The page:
``They're strong forces, and so change may be the new norm in our industry,'' the C-USA commissioner said.

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How drawing up a play in the interview process helped sell the Wizards on Troy Brown

How drawing up a play in the interview process helped sell the Wizards on Troy Brown

While meeting with Oregon's Troy Brown during the pre-draft interview process, evaluators from the Washington Wizards issued him an on-the-spot challenge. Head coach Scott Brooks pulled out a dry-erase clipboard and a pen. He wanted to see Brown draw up a play.

This is a test Brooks has administered before to other players. Some have failed miserably.

"It sounds easy to throw a board at somebody in front of a big group and say 'okay draw a play' and I have seen many plays drawn, and I have seen it where there are not five players on the floor," Brooks said.

That wasn't the case with Brown. He didn't just draw up one play, he drew up several. One in particular came to mind when asked by reporters on Thursday night soon after the Wizards took him 15th overall in the first round of the NBA Draft.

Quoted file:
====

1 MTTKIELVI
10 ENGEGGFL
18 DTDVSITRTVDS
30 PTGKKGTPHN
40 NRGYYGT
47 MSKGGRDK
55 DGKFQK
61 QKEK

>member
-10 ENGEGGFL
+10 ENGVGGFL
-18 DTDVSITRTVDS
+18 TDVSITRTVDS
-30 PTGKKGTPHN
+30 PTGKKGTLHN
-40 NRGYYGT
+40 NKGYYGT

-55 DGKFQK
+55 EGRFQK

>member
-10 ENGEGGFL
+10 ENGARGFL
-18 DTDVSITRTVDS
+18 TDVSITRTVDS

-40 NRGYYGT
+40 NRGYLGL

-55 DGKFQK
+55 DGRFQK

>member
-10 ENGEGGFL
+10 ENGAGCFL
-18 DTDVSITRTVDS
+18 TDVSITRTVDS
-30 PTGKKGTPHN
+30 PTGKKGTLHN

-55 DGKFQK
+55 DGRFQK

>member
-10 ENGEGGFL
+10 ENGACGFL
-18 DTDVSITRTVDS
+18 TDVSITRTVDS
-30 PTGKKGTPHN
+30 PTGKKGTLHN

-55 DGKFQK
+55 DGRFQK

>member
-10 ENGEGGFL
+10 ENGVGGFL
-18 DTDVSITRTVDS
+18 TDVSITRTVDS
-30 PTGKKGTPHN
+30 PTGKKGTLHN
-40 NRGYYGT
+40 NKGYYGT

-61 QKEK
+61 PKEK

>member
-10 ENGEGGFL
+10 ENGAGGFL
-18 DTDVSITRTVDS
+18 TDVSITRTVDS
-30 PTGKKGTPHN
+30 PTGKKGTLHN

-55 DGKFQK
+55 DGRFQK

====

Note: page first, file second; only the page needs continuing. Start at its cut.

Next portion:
“I think it was a situation where we were down by two or something like that," he said. "It was like a back screen into a slip, and then the fade three and they gave you a lot of various options to cause mismatches on the court for a last minute shot to either go ahead, or even attack the basket for a layup to go into overtime.”

NBC Sports Washington analyst Cory Alexander, a veteran of seven NBA seasons, demonstrated what Brown's play looked like on a whiteboard:

The Xs and Os of basketball flow effortlessly for Brown and Wizards' brass couldn't help but be impressed.

"He really understands the game. I think for a kid that is 18 years old, that is rare but he just has a good feel," Brooks said.